SA Government watering down on Gayle’s Law outrageous: SA-BEST
SA-BEST today labelled as outrageous plans by the State Government to back-track on Gayle’s Law - a law named in honour of a nurse murdered in remote South Australia.
The Health Practitioner Regulation National Law (South Australia) (Remote Area Attendance) Amendment Act 2017 - known as “Gayle’s Law” – is named in honour of Gayle Woodford, who was murdered while working in the remote APY Lands of SA's far north in March 2016.
The laws - which were passed by Parliament on 28 November 2017 - require remote area nurses to work in pairs when attending after-hours callouts and is intended to reduce isolation and improve safety for health workers and practitioners, particularly in remote areas.
In November last year, SA-BEST revealed Gayle’s Law had still not been enforced 12 months after being passed through Parliament.
After questioning by SA-BEST MLC and health spokesperson, Connie Bonaros, it was also revealed the government’s consultation process with stakeholders only commenced in November of last year - again almost a year after the legislation was passed.
At the time, the Woodford family expressed its regret and dismay at the fact that the legislation was not in force and that it hadn’t been consulted by the Marshall Liberal Government.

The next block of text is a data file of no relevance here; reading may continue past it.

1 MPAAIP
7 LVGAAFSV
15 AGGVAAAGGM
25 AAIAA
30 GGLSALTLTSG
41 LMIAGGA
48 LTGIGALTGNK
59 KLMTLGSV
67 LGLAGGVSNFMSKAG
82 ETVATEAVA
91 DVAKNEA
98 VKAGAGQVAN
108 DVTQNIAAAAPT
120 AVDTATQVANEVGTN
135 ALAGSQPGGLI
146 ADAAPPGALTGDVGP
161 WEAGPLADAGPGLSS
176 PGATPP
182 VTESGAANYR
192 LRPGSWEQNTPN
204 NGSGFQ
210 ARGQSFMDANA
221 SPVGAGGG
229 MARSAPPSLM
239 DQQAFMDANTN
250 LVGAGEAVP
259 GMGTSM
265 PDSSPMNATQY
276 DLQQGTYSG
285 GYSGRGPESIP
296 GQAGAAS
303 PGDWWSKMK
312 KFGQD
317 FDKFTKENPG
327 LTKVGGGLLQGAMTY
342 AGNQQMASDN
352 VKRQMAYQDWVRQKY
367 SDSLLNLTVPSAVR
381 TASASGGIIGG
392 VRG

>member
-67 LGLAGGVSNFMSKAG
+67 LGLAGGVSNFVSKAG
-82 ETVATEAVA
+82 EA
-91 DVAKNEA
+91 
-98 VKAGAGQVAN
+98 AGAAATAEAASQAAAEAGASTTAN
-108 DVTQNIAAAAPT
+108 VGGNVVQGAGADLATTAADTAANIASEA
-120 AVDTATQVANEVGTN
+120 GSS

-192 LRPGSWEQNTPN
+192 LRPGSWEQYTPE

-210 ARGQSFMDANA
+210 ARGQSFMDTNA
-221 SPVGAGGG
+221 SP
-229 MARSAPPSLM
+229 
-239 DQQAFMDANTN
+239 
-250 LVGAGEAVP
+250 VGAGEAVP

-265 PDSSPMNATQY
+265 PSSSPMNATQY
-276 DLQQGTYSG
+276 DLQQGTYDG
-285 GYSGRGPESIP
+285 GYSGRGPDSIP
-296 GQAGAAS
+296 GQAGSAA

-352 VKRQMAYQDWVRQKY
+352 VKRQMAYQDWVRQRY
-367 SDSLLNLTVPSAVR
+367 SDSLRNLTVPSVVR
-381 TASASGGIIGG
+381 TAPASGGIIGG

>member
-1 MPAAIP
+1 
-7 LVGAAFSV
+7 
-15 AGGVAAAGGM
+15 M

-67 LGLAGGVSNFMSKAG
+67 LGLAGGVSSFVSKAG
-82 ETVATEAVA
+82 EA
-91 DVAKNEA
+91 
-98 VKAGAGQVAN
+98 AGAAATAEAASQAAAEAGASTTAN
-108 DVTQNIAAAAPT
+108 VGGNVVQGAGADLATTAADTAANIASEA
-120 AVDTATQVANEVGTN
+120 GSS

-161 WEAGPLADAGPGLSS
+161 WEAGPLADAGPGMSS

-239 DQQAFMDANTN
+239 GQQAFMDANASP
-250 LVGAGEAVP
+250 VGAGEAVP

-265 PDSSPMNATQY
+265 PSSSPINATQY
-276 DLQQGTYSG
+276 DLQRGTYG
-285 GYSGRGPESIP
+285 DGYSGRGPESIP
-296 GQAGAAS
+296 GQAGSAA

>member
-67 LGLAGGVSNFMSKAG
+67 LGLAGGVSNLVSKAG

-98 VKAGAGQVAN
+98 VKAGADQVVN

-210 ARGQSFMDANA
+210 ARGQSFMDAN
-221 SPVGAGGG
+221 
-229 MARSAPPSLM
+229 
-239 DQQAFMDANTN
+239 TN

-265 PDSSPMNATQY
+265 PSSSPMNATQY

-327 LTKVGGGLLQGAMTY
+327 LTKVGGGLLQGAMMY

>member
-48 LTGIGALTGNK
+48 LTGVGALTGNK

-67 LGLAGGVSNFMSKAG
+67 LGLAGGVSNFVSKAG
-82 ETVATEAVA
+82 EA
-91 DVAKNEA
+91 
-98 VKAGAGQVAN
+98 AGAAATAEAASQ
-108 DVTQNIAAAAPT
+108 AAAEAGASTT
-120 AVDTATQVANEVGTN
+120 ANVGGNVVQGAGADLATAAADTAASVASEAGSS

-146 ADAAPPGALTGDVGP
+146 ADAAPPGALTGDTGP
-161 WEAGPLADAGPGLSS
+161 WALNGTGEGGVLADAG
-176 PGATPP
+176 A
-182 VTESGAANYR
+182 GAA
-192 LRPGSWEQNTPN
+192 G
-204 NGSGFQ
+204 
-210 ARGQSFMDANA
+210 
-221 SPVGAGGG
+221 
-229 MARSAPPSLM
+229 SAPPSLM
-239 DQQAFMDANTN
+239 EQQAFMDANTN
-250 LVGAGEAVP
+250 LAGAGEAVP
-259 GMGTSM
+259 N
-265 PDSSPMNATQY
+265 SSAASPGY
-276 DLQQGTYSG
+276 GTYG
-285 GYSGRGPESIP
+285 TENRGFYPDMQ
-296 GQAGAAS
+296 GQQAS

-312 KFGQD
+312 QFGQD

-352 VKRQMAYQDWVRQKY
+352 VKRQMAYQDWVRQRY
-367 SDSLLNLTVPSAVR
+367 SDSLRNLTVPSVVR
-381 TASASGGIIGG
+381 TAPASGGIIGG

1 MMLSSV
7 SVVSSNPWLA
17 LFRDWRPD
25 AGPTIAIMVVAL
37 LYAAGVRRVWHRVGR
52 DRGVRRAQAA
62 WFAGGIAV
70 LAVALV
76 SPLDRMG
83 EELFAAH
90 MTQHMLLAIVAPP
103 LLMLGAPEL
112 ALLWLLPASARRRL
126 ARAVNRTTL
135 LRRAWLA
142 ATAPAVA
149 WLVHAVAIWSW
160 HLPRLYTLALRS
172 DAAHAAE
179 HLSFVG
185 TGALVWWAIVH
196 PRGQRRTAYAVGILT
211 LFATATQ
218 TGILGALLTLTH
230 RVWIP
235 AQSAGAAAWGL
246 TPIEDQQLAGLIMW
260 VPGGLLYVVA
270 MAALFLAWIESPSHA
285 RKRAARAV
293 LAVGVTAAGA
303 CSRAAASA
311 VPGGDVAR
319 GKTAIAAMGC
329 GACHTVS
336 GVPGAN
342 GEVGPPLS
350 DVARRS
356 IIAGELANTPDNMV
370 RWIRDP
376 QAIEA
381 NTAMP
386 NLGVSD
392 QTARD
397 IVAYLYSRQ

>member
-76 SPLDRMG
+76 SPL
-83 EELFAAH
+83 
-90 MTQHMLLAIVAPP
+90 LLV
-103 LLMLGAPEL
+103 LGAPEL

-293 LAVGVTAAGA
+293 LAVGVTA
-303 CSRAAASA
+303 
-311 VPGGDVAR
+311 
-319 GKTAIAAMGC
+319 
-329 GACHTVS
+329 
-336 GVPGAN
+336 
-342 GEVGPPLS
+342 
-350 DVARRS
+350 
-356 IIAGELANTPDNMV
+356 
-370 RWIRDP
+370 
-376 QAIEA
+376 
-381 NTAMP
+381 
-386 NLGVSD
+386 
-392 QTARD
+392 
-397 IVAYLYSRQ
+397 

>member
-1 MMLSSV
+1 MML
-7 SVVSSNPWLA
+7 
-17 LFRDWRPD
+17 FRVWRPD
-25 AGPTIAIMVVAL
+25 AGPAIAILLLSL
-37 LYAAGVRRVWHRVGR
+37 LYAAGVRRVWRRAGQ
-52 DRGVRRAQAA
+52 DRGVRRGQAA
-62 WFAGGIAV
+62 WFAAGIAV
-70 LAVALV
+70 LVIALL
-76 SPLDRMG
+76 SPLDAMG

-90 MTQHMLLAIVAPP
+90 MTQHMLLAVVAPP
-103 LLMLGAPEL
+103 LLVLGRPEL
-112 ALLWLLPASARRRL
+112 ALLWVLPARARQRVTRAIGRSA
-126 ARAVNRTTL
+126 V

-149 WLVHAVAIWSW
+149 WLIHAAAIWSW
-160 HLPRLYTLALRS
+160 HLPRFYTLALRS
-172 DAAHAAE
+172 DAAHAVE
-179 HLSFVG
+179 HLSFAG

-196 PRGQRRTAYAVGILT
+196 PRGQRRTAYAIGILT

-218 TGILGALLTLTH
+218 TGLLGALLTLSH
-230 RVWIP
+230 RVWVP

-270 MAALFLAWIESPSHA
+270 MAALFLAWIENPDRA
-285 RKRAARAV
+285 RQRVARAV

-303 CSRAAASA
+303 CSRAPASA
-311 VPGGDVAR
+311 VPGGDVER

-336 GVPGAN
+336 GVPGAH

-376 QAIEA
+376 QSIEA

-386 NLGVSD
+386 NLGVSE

During the consultation phase, SA-BEST provided the government with a submission highlighting a number of very significant concerns it hoped would be addressed in the regulations.
This included concerns around potential inconsistencies in the application of the regulations for different health practitioners and policies and procedures and questions of liability following any risk assessment undertaken.
The delayed response by Health Minister, Stephen Wade, did not adequately address the concerns raised by SA-BEST.
“To add insult to injury, the Marshall Government has introduced regulations which allow SA Health nurses to go to public places without a colleague in a number of circumstances - including where a risk assessment has been undertaken on the person they are to treat,” Connie said.
“These regulations water down and severely undermine the very protections we sought to offer our remote area nurses and Gayle’s family who have fought so hard for these reforms. It’s just another kick in the guts”, she said.
“This is outrageous - the Marshall Government should hang it’s head in absolute shame.
“It’s high time the Marshall Government treated Gayle’s Law with the respect and honour it deserves.
“Ms Woodford died in tragic circumstances doing her job. It was a job that she did selflessly for a community she loved. We owe it to her to get these laws right.”